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I am looking for a term meaning the use of an angry tone of voice without the raising or lowering of one's volume. Something like yell, but without the implication of raising one's voice.

I'm hoping for something general. Words like snarl and snap don't work in all contexts, so I'm looking for something better.

I'm looking for something that might fill this sentence: "You're XXX again, Dave." as a speaker is counseling a person with anger management issues.

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closed as not constructive by Jeff Atwood Dec 30 '11 at 11:31

As it currently stands, this question is not a good fit for our Q&A format. We expect answers to be supported by facts, references, or expertise, but this question will likely solicit debate, arguments, polling, or extended discussion. If you feel that this question can be improved and possibly reopened, visit the help center for guidance.If this question can be reworded to fit the rules in the help center, please edit the question.

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@RobertCartaino: it seems out of the spirit of the whole SE thing for a moderator like yourself, without a vested -content specific- interest, to be autocratically closing questions. I think the 5 vote rule handles these situations just fine. –  Mitch Dec 21 '11 at 18:42
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Also @RobertCartaino, disregarding the unilateral-closing-by-an-outsider issue, this question clearly shows effort, and specifies exactly what context he wants to use the word in. In other words, isn't this precisely the sort of single-word-request we want to encourage? –  Marthaª Dec 21 '11 at 21:22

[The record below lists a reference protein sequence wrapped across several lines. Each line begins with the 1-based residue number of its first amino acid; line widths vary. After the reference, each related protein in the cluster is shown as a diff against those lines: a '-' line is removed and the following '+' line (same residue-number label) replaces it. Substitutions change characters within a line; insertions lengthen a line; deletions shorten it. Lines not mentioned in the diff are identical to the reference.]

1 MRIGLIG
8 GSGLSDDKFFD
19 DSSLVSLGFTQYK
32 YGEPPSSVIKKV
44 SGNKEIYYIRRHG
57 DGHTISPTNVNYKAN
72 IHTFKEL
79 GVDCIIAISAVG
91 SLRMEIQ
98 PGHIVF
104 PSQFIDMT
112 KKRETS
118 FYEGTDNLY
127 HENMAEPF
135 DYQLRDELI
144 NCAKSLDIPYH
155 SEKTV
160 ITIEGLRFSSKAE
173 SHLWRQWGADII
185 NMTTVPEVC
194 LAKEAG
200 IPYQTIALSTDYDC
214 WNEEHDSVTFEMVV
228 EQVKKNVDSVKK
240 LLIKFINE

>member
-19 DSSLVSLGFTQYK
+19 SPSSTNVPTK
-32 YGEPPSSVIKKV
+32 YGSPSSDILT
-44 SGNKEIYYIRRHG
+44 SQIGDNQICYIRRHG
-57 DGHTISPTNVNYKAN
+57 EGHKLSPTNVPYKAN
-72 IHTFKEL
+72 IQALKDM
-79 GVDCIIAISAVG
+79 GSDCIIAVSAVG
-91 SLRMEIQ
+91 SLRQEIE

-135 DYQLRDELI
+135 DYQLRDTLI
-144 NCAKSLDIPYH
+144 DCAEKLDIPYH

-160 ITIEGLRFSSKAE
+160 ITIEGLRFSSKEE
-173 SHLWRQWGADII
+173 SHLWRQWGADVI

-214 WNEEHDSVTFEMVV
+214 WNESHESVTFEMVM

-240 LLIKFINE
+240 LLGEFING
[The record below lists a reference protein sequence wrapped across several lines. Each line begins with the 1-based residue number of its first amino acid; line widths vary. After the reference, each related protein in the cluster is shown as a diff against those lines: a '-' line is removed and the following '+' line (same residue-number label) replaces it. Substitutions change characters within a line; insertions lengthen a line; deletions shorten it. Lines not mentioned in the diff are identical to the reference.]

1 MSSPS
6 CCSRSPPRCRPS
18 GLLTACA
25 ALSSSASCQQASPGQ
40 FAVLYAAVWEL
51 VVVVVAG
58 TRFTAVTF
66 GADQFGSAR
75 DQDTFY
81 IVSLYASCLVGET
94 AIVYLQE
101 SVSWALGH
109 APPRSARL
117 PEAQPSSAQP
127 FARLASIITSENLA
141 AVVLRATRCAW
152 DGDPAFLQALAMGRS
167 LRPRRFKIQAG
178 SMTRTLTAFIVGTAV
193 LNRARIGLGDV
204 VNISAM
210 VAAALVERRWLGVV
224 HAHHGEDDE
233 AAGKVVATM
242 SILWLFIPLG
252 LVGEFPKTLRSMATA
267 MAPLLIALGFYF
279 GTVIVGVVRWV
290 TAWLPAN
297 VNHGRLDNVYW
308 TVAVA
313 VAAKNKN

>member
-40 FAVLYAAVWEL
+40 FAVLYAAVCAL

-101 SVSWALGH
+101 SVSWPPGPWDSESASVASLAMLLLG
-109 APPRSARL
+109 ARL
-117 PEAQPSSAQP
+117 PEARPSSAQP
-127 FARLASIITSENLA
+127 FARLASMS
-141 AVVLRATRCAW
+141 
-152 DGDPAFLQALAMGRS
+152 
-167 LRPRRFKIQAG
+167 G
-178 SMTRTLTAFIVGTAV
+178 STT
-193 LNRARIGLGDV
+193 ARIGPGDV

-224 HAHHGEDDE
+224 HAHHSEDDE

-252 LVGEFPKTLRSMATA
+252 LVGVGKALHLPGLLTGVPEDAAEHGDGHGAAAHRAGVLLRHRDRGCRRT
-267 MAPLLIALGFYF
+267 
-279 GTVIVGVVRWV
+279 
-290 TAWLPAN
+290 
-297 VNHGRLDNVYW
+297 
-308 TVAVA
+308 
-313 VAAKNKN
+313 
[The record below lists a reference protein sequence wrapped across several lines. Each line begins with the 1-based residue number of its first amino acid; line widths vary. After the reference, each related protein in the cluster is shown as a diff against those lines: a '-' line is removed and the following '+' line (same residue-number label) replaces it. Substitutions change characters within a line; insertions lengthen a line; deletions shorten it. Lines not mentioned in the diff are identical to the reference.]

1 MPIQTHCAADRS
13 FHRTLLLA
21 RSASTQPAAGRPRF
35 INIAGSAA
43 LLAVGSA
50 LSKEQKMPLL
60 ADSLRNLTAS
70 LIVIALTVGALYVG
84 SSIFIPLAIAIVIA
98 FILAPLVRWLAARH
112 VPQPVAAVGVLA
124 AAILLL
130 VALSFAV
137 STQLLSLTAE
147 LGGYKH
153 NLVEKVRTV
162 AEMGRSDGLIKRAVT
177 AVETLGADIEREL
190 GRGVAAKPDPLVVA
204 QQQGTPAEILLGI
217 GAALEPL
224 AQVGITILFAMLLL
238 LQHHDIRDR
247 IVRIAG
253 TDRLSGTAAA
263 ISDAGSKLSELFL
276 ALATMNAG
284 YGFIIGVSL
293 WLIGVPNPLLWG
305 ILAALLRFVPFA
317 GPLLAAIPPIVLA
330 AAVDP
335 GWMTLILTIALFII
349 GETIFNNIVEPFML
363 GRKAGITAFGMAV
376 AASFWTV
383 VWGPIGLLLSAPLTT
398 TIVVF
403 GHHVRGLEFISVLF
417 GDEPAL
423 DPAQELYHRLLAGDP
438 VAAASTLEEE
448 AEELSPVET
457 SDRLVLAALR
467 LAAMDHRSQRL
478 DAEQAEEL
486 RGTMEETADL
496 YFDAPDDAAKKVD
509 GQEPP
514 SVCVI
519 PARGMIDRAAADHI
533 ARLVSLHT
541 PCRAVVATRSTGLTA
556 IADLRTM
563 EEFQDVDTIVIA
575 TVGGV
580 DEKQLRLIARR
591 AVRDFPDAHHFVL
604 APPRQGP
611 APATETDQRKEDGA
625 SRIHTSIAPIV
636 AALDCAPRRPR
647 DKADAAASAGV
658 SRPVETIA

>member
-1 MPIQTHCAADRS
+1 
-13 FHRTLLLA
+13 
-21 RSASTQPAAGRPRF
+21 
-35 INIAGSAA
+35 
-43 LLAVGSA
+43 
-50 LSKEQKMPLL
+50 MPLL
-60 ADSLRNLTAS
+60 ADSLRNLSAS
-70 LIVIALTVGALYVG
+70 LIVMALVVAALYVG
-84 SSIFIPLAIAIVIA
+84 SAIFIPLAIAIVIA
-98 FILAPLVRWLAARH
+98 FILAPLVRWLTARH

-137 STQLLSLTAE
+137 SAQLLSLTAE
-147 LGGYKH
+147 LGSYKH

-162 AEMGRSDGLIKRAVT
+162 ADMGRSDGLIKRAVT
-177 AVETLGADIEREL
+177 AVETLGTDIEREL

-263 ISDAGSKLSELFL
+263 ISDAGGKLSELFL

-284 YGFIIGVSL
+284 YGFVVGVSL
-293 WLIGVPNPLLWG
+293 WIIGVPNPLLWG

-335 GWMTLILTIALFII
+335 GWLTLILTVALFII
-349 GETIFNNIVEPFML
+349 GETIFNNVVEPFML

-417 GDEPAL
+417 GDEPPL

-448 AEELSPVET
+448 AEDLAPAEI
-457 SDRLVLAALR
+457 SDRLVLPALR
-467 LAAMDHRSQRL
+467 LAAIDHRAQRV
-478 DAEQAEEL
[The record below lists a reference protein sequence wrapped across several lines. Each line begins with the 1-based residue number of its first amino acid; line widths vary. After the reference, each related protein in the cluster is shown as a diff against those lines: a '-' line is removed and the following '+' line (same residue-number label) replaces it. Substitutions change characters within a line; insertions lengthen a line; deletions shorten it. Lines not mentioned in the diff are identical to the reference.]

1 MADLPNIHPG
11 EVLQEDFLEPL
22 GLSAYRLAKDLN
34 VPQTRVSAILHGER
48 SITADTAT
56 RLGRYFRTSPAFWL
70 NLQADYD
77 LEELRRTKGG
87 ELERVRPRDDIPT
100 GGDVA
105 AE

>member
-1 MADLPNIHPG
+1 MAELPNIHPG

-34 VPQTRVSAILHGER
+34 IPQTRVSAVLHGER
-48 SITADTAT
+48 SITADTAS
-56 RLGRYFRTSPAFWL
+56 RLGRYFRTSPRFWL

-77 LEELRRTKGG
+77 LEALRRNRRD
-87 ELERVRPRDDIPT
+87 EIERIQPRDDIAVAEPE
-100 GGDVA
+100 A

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I very strongly disagree with this question being, once again, unilaterally closed by an outsider. @JeffAtwood: exactly what is so earth-shatteringly wrong about an answer that is a (gasp, horrors) list of words? –  Marthaª Dec 30 '11 at 14:34
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@JeffAtwood, if you don't think any of the answers are good, write a better one. If you can't, at least leave the question open so that someone else can write a better answer. I think the criteria here are very clear; the reason the answers aren't better is that it's a hard question. Is StackExchange only for the easy-to-answer fluff questions? –  Marthaª Dec 30 '11 at 17:23
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@mar there's no objective reality here; we are guessing as to whatever the op feels is "best" which is why the accepted answer is ... a list of guesses. Adding more guesses isn't improving the Internet for anyone. In fact the accepted answer is basically a thesaurus entry... That is not what we want English.se to be. –  Jeff Atwood Dec 30 '11 at 17:36

6 Answers 6

up vote 4 down vote accepted

Tone-of-voice words include irate, cross, indignant, nettled, riled, heated, incensed, biting, resentful, provoked, imprecation. Examples: "'You're late!', she said hotly" and "'Come here,' he said crossly."

Looking specifically at verbs we have fume, rave, grumble, chide, rebuke, chafe, fret, remonstrate, recriminate, decry. Examples: "'What have you done now?", she raved", "'There's none for me,' he grumbled" and "'I'm so lame", she fumed." Also see list of 214 words some believe can be used in place of said.